Sun nien fai lok (Happy New Year)!

    -Kam Fook

     
  • At 1/27/2012 10:13 pm, Anonymous tania@mykitchenstories said…

    Wow, the food does look good,Happy New Year

     
  • At 1/27/2012 10:21 pm, Anonymous Melissa said…

    mouth-watering roast goose and suckling pig! happy CNY!

     
  • At 1/29/2012 11:41 am, Blogger BeyondBourkeStreet said…

    I'm a complete sucker for suckling pig! The BBQ platter is something I insist we order whenever we dine at a Chinese seafood restaurant, and I'm always guilty of eating way too much suckling pig.

    I drool at the thought of that delicious fat layer beneath the crispy golden tiles of skin. Oh my...

     
  • At 1/29/2012 11:42 am, Blogger Food is our religion said…

    I haven't roast goose in years!! Kind of forgotten what it tastes like!

     
  • At 1/29/2012 8:58 pm, Anonymous The Food Sage said…

    You hit the nail on the head with the sentence "you can never have too much suckling pig." Great shots, especially the behind the scenes ones ... a rare opportunity to see the maestros at work!

     
  • At 1/30/2012 2:14 pm, Anonymous Tina @ bitemeshowme said…

    What a feast for CNY. I've been to the one at Chatswood and I think it's great!

     
  • At 1/31/2012 1:29 pm, Blogger Alison said…

    We tried our first goose this year in Guangzhou - a lot gamier and darker meat than duck, can't wait to see it on more Sydney menus.

    What a crunchin munchin feast!

     
  • At 2/10/2012 3:19 pm, Anonymous Diana said…

    Helen, I have been a loyal reader of your blog for years. But now every second post of yours is promoting comped meals, which kind of dilutes the validity of your reviews since you're getting VIP treatment on special invitation from the establishments. Honestly. Thank you for the years of enjoyment and knowledge, but I'm sad to see you going down the same path as so many other Sydney food bloggers.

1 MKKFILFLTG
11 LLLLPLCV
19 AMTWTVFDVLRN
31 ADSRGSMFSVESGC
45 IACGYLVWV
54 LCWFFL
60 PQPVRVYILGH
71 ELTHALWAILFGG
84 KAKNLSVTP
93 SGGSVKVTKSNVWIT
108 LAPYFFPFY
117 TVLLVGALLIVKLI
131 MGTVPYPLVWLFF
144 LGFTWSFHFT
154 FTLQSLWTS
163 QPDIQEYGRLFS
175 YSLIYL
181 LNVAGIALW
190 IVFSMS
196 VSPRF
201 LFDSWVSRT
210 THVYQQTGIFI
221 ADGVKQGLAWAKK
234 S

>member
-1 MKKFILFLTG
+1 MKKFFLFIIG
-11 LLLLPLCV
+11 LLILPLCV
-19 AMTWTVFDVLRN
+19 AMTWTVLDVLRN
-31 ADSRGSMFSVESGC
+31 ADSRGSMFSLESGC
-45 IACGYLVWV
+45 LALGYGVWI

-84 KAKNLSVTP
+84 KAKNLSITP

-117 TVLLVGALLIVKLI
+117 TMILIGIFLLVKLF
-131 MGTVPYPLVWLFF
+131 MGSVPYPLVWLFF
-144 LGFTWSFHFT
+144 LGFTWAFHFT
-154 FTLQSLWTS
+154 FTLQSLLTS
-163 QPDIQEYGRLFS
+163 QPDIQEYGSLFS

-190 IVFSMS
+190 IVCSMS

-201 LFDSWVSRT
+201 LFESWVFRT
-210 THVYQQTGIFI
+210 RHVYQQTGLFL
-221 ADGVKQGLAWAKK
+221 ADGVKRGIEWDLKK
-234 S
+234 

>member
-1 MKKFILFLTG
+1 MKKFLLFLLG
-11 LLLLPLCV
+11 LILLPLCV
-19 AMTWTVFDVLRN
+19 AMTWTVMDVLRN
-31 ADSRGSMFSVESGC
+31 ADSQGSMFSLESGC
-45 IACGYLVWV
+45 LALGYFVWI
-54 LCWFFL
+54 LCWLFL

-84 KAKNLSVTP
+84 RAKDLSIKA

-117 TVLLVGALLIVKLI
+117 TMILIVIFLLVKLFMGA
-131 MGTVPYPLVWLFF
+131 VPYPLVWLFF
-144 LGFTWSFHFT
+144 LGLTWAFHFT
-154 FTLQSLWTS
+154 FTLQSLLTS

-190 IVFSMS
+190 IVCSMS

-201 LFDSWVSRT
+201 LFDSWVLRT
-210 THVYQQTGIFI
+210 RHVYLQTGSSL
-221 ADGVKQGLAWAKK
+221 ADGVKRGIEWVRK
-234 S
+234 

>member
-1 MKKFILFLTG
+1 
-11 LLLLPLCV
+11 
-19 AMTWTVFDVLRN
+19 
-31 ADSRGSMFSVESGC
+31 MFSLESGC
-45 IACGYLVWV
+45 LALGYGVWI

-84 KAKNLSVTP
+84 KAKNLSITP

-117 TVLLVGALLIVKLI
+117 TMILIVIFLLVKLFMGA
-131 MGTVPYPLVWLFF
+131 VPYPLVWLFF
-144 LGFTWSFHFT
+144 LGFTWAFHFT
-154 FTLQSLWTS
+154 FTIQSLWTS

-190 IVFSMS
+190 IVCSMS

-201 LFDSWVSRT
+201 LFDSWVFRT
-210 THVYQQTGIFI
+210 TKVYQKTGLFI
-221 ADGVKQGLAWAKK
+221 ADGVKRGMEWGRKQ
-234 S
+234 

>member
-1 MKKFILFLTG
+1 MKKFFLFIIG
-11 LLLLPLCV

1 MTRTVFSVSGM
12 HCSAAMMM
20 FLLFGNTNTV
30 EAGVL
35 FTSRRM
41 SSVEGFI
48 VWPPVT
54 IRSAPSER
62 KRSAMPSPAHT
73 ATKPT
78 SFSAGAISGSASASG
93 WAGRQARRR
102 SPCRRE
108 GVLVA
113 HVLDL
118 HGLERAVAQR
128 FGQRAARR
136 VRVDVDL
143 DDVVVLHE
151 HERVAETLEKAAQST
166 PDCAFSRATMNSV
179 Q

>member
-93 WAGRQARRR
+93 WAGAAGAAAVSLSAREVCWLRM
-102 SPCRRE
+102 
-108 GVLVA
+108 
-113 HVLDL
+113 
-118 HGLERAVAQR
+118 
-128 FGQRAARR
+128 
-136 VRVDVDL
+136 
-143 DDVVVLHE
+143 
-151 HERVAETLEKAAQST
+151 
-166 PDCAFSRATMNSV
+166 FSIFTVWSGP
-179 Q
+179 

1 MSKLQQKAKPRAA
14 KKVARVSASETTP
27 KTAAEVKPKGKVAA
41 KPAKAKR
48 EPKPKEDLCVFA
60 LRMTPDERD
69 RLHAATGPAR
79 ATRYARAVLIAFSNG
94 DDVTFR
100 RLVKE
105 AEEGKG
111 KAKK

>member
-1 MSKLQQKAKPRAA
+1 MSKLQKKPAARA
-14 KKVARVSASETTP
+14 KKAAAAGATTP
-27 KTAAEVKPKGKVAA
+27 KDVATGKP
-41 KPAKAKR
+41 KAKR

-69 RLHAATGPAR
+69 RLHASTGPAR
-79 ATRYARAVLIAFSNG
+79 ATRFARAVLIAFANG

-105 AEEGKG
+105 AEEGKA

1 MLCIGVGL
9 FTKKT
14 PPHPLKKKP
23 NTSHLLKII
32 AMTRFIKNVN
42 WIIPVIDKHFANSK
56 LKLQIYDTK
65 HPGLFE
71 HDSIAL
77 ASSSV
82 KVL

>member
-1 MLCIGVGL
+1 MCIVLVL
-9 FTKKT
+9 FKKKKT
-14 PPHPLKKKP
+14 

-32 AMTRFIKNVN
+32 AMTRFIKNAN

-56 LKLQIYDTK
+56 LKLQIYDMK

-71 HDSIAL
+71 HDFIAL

• At 2/10/2012 11:40 pm, Blogger Helen (Grab Your Fork) said…

    Hi Diana - Thank you for taking the time to comment. I wouldn't say that every second post is a comped meal. I do try and make sure there is a balance, and I do decline a significant number of invitations every week. I make it a point to only accept invitations from venues that I am genuinely interested in, and I have to believe that my readers trust me to give an honest account of the experience. It's for this reason that I rarely make a comment on service because I am aware that I'm not dining as an anonymous person.

    My blog has always been about sharing my dining experiences. In an ideal world I'd be able to blog fulltime and be paid for it, but for the past eight years it's been a largely unpaid hobby that I pursue after hours and every weekend. I view media events or comped meals as an avenue for exploring restaurants I may not have otherwise experienced, and I'd like to think these posts are just as objective as the others. I always disclose comped meals for full transparency.

    Thank you for being such a long term reader and I do appreciate your feedback.